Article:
What is workplace ostracism? No matter the setting, we all want to belong. After all, self-determination theory tells us that relatedness—having connections with other people—is one of the three basic human needs. So, it is important that we feel a valued member of whatever groups we are in. Sometimes we find ourselves excluded and ignored by peers. In other words, we are the target of ostracism. A new book edited by Cong Liu and Jie Ma deals with ostracism when it happens at work.
What Is Workplace Ostracism?
Ostracism occurs when others in our peer group at school, work or other settings exclude us from activities and interactions. It can be a common occurrence in the workplace when certain individuals receive the cold shoulder. There are several ways in which someone can be ostracized. Lance Ferris and colleagues listed several ways in which you can be ostracized.
- People walk away when you approach them.
- No one sits next to you.
- People do not look at you.
- People do not talk to you.
- You are not invited to activities
- You are excluded from conversations
Why Should It Matter to Organizations?
Workplace ostracism can be a serious issue because it affects employees and organizations. For an employee, being ostracized can be stressful, making the workplace an uncomfortable place to be. For employers, having individuals singled out for any mistreatment including ostracism can undermine teamwork and reduce effectiveness. As pointed out in the Liu and Ma book, ostracism has the following negative impacts.
- Negative feelings at work. Targets of ostracism can experience anger, anxiety, and depression at work. These negative emotional states can undermine motivation and performance.
- Poor job attitudes. Ostracized employees are less committed to their organizations and less satisfied with their jobs.
- Low engagement. Being the target of ostracism undermines engagement and motivation.
- Turnover. Not surprisingly ostracized employees are likely to quit the job.
- Poor job performance. It is difficult to perform at your best in a toxic environment where you feel excluded.
- Undermining diversity, equity, and inclusion initiatives. The inclusion part of DEI means that everyone should be included at work. Although inclusion is more than just the absence of ostracism, it would be impossible to have a truly inclusive workplace if some people are excluded.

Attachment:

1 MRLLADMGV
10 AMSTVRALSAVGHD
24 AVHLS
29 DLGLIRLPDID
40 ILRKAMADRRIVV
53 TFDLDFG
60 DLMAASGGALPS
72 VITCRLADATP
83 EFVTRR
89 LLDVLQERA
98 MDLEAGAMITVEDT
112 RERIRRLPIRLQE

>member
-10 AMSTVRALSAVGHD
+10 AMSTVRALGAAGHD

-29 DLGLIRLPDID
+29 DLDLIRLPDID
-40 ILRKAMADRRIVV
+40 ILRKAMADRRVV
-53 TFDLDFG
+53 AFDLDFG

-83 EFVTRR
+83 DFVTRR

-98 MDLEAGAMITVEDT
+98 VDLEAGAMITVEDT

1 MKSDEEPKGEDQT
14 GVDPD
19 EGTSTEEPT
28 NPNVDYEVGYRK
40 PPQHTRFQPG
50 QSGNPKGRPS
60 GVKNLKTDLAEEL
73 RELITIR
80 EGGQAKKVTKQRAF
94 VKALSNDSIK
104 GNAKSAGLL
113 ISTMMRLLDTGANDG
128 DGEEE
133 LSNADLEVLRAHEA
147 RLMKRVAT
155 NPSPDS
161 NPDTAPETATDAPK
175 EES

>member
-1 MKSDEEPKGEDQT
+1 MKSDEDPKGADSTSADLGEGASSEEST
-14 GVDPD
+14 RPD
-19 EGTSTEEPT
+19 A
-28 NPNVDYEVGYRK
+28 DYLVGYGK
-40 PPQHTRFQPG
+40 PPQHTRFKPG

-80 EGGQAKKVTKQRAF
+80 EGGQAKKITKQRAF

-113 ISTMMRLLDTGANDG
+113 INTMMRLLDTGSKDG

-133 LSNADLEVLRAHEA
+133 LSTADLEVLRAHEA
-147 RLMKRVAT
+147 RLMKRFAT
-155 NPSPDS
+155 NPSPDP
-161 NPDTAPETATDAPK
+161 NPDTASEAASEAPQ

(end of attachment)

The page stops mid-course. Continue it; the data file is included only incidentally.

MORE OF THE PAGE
What Can Organizations Do?
Organizations should take responsibility for the physical and psychological well-being of their employees. Not only is it the ethical thing to do, but healthy workplaces are the foundation for organizational performance. It is difficult for employees to remain engaged and motivated in a toxic environment. Building a healthy workplace climate involves several activities.
- Adopt inclusive policies. With the recent focus on DEI, many organizations are examining policies to make their organizations more inclusive. This means a focus on having people treat one another with kindness and mutual respect. The word inclusion implies an absence of ostracism.
- Leaders should monitor communication. Part of supervision is paying attention to how direct reports interact with one another. Observed acts of active mistreatment (e.g., insults and put-downs) and passive mistreatment (e.g., ostracism) should be dealt with as they occur.
- Taking corrective action. Once a leader notices mistreatment, corrective action should be taken. It begins with a conversation that points out why that behavior is unacceptable. If it persists, increasingly harsh actions should be taken that could result in transfer or termination for continual breaches of organizational policies.
- Modeling what is expected. One of the most powerful tools a leader has is demonstrating expected behavior. Treating everyone with kindness and respect can go a long way in encouraging that behavior in others.
Workplace ostracism is something that needs to be managed in order to minimize its occurrence. At the end of the day, you want your employees to wonder what is workplace ostracism because it is something that they don’t experience in your workplace.
Photo by Markus Spiske from Pexels
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